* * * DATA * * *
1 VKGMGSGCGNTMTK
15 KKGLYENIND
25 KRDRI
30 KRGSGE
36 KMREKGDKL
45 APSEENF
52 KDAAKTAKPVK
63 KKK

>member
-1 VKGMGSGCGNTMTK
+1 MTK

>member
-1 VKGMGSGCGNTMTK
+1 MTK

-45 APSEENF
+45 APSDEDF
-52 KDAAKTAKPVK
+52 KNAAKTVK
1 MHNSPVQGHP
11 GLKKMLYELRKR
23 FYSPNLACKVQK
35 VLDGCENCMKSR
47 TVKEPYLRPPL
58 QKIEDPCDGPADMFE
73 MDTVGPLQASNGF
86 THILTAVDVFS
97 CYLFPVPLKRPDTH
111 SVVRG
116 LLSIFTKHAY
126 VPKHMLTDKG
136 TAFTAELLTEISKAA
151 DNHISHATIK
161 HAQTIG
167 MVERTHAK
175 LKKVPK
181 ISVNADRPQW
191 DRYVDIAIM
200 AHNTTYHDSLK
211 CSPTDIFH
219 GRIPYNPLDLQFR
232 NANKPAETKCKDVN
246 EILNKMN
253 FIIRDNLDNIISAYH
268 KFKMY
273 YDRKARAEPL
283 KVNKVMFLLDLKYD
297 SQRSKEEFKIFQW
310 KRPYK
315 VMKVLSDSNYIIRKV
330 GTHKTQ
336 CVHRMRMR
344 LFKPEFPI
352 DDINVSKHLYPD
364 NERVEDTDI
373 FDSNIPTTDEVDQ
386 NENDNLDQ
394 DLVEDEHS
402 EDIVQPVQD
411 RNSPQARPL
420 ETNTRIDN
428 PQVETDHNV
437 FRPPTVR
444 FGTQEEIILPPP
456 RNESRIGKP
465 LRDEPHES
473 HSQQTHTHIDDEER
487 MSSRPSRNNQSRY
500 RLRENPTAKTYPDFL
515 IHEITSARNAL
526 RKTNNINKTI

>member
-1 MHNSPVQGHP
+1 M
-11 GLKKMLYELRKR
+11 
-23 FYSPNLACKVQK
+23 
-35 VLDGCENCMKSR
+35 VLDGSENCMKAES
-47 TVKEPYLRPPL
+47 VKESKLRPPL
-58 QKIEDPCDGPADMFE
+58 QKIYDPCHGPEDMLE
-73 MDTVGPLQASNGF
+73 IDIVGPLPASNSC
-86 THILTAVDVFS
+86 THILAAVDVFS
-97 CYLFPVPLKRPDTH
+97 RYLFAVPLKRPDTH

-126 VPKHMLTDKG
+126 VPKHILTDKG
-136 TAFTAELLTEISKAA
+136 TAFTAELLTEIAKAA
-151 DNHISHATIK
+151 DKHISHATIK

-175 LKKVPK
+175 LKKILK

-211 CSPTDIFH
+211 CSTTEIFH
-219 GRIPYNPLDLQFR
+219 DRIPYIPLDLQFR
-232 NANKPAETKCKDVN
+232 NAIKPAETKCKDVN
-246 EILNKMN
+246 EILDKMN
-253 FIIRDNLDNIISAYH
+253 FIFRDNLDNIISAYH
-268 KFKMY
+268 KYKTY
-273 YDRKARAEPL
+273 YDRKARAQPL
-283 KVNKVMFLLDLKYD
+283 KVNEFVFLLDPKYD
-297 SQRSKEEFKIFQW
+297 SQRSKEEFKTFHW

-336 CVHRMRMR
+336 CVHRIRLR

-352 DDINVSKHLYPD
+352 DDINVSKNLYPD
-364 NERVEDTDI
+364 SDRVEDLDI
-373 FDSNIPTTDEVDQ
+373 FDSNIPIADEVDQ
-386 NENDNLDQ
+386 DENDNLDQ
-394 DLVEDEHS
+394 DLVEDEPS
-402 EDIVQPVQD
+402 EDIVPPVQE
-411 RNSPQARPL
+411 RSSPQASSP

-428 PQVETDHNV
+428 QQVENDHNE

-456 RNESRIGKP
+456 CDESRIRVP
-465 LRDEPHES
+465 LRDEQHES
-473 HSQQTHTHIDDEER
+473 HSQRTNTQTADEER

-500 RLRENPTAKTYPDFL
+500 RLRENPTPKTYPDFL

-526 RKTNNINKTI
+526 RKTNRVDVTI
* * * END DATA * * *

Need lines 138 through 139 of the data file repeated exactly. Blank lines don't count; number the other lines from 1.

-473 HSQQTHTHIDDEER
+473 HSQRTNTQTADEER